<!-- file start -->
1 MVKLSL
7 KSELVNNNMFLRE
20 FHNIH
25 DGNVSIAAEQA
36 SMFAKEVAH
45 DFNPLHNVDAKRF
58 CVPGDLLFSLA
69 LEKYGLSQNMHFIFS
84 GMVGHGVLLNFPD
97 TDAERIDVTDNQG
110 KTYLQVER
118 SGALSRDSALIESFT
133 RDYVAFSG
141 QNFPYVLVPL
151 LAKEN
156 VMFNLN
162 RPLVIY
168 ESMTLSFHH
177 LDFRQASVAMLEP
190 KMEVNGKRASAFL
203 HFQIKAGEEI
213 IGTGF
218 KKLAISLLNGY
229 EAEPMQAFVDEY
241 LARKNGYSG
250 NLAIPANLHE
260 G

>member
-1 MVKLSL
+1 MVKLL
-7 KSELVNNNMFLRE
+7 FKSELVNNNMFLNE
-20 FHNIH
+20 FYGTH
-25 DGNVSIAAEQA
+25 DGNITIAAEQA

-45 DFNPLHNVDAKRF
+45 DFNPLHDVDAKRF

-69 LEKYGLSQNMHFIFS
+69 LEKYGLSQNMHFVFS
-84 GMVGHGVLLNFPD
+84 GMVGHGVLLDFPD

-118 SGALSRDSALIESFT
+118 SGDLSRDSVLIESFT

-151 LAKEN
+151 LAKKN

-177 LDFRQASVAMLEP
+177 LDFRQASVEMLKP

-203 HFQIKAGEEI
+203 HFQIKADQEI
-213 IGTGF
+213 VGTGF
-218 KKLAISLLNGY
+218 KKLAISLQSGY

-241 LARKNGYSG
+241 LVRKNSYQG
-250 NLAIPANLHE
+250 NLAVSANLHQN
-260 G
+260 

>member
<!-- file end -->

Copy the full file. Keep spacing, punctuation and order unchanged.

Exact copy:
1 MVKLSL
7 KSELVNNNMFLRE
20 FHNIH
25 DGNVSIAAEQA
36 SMFAKEVAH
45 DFNPLHNVDAKRF
58 CVPGDLLFSLA
69 LEKYGLSQNMHFIFS
84 GMVGHGVLLNFPD
97 TDAERIDVTDNQG
110 KTYLQVER
118 SGALSRDSALIESFT
133 RDYVAFSG
141 QNFPYVLVPL
151 LAKEN
156 VMFNLN
162 RPLVIY
168 ESMTLSFHH
177 LDFRQASVAMLEP
190 KMEVNGKRASAFL
203 HFQIKAGEEI
213 IGTGF
218 KKLAISLLNGY
229 EAEPMQAFVDEY
241 LARKNGYSG
250 NLAIPANLHE
260 G

>member
-1 MVKLSL
+1 MVKLL
-7 KSELVNNNMFLRE
+7 FKSELVNNNMFLNE
-20 FHNIH
+20 FYGTH
-25 DGNVSIAAEQA
+25 DGNITIAAEQA

-45 DFNPLHNVDAKRF
+45 DFNPLHDVDAKRF

-69 LEKYGLSQNMHFIFS
+69 LEKYGLSQNMHFVFS
-84 GMVGHGVLLNFPD
+84 GMVGHGVLLDFPD

-118 SGALSRDSALIESFT
+118 SGDLSRDSVLIESFT

-151 LAKEN
+151 LAKKN

-177 LDFRQASVAMLEP
+177 LDFRQASVEMLKP

-203 HFQIKAGEEI
+203 HFQIKADQEI
-213 IGTGF
+213 VGTGF
-218 KKLAISLLNGY
+218 KKLAISLQSGY

-241 LARKNGYSG
+241 LVRKNSYQG
-250 NLAIPANLHE
+250 NLAVSANLHQN
-260 G
+260 

>member